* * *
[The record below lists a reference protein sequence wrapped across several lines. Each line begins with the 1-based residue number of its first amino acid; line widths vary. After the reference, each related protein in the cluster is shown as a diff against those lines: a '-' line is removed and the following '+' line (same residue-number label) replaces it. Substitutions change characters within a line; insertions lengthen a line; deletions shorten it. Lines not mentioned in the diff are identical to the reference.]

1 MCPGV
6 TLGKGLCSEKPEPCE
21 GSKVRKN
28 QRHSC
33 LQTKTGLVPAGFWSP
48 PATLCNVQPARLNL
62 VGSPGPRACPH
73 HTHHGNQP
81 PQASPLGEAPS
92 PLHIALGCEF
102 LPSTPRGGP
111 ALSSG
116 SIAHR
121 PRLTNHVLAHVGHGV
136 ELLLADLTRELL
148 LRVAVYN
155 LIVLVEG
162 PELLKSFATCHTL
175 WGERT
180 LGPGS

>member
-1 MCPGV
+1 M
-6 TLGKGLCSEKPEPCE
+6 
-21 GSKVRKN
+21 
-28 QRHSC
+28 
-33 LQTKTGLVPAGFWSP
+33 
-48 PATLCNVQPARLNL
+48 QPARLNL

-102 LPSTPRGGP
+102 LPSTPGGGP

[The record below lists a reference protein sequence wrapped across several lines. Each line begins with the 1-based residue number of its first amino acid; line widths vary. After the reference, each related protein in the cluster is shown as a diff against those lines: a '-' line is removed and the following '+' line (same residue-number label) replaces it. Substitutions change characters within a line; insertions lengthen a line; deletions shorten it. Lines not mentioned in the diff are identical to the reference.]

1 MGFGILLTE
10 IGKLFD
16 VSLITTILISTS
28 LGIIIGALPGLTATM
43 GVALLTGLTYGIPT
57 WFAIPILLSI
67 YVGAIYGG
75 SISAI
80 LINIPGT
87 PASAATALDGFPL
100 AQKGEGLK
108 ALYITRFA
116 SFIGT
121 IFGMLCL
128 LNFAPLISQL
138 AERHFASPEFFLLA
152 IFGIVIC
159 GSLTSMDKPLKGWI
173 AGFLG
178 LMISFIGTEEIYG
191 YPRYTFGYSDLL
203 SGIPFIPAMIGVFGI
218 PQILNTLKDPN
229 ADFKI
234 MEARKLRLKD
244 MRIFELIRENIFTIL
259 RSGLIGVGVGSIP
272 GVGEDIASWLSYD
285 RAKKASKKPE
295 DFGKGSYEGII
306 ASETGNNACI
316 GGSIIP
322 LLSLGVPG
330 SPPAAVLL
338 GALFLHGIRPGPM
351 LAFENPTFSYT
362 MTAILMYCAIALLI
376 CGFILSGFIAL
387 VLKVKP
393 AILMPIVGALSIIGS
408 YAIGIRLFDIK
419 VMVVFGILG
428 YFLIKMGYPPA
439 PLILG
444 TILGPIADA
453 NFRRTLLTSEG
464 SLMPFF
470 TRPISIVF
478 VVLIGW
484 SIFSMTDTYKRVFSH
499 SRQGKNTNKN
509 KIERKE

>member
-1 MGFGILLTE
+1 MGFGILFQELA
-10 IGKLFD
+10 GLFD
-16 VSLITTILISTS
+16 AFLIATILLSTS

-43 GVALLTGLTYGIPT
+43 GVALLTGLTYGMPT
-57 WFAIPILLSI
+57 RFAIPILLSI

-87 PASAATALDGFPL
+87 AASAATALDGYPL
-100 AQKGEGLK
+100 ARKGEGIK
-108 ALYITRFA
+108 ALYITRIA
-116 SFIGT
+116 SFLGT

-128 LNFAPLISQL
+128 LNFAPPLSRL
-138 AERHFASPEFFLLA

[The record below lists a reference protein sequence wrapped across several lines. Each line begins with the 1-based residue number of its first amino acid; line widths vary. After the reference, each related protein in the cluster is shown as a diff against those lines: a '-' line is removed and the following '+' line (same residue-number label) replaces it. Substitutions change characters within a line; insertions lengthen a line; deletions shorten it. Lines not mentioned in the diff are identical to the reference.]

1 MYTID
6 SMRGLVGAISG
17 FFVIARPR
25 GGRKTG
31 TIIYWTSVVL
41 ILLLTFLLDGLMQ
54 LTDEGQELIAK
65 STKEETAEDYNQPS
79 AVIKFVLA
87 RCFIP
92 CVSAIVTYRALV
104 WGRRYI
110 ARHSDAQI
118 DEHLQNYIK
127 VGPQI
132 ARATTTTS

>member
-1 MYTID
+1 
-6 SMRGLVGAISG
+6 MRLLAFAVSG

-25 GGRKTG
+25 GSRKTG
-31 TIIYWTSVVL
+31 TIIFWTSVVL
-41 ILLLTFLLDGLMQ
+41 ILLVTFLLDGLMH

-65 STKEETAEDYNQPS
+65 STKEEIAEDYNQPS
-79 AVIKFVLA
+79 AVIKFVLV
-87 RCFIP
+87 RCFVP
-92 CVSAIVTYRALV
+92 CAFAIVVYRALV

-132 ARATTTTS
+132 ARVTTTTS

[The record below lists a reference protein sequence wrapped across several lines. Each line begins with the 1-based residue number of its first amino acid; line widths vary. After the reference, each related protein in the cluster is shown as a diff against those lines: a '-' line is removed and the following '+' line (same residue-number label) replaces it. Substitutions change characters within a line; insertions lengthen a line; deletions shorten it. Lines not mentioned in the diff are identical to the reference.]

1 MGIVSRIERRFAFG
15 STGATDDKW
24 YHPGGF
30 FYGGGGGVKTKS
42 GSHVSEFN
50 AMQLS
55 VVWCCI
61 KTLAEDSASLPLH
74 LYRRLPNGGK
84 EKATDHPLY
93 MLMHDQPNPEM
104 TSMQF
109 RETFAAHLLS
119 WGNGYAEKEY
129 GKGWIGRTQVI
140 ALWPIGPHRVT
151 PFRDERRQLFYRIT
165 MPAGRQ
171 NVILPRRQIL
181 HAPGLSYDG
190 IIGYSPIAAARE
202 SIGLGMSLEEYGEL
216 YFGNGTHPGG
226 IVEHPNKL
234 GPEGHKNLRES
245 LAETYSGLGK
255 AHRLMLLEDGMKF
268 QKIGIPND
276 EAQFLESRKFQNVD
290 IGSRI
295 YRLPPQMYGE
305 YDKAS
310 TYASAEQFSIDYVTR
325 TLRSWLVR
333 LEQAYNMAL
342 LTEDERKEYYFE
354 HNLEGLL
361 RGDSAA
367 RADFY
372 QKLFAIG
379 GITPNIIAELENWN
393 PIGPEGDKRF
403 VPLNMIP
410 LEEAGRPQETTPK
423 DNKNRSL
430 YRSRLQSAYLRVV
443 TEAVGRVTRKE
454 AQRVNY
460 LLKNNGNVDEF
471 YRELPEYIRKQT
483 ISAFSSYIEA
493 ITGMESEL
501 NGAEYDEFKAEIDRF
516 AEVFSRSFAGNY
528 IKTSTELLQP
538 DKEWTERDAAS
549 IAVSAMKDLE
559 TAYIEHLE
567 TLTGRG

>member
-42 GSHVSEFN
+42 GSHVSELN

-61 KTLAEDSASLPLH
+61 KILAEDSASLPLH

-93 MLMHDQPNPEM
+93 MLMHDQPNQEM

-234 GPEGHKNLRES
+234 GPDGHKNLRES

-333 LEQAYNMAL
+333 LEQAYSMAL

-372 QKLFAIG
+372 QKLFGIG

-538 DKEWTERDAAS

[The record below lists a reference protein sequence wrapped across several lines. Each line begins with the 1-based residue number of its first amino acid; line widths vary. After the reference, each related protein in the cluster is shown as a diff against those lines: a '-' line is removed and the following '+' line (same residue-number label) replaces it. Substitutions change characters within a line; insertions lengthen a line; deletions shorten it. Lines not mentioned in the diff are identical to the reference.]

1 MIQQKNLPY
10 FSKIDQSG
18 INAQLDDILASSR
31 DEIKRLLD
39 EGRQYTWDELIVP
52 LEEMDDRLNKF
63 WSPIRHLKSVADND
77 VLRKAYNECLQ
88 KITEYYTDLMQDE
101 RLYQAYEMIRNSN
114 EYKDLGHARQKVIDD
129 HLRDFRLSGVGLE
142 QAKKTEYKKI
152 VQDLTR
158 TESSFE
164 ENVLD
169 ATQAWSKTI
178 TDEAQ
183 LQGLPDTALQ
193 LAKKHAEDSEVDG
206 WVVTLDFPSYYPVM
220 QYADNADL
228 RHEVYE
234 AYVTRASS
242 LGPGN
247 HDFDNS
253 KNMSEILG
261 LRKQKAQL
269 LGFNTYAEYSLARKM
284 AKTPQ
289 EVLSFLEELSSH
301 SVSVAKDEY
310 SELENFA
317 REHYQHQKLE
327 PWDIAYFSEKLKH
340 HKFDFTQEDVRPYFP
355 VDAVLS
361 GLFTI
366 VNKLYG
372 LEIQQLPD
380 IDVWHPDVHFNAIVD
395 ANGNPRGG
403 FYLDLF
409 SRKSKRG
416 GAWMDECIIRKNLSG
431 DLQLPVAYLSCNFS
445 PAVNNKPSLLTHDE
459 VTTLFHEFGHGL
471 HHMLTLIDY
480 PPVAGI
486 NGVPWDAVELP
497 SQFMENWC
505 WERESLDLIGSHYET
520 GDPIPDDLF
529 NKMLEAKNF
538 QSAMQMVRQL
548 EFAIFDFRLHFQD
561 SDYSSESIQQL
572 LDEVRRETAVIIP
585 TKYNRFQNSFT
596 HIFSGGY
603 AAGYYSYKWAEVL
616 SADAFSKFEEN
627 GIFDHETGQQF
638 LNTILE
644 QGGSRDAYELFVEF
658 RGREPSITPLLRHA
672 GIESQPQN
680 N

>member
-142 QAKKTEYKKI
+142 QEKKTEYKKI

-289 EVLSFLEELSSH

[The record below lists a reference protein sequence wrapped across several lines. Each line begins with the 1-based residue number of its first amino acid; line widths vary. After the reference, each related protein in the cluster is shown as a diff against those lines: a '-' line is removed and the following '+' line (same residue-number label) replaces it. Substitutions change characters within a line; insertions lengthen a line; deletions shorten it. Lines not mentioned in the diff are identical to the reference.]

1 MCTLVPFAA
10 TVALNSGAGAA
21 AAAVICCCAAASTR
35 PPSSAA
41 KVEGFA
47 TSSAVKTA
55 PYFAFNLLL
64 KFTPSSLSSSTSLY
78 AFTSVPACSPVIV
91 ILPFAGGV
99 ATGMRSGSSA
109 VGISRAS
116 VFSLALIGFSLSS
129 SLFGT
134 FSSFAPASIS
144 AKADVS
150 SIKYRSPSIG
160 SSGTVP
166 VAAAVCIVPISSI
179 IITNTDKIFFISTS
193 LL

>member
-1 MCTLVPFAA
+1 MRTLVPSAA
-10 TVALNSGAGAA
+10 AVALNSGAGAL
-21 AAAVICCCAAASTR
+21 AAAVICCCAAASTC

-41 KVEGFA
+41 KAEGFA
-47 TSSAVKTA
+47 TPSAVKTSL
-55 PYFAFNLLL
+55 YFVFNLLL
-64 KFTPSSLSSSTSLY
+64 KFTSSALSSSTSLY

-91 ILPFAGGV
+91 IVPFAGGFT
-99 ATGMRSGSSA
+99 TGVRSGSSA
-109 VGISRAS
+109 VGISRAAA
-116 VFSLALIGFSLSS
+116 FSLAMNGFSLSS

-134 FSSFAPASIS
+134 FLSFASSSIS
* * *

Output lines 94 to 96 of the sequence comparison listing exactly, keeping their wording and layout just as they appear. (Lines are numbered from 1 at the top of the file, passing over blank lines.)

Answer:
+10 GLFD
-16 VSLITTILISTS
+16 AFLIATILLSTS